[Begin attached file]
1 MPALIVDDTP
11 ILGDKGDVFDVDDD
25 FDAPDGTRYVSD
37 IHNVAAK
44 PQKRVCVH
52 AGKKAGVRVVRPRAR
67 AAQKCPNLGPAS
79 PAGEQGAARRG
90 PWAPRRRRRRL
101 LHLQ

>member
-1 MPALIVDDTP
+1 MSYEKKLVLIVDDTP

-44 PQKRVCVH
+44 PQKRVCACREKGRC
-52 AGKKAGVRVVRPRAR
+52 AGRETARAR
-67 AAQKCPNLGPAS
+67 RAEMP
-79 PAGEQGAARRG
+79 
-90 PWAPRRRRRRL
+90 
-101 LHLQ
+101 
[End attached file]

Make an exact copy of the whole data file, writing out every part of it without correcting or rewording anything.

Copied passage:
1 MPALIVDDTP
11 ILGDKGDVFDVDDD
25 FDAPDGTRYVSD
37 IHNVAAK
44 PQKRVCVH
52 AGKKAGVRVVRPRAR
67 AAQKCPNLGPAS
79 PAGEQGAARRG
90 PWAPRRRRRRL
101 LHLQ

>member
-1 MPALIVDDTP
+1 MSYEKKLVLIVDDTP

-44 PQKRVCVH
+44 PQKRVCACREKGRC
-52 AGKKAGVRVVRPRAR
+52 AGRETARAR
-67 AAQKCPNLGPAS
+67 RAEMP
-79 PAGEQGAARRG
+79 
-90 PWAPRRRRRRL
+90 
-101 LHLQ
+101 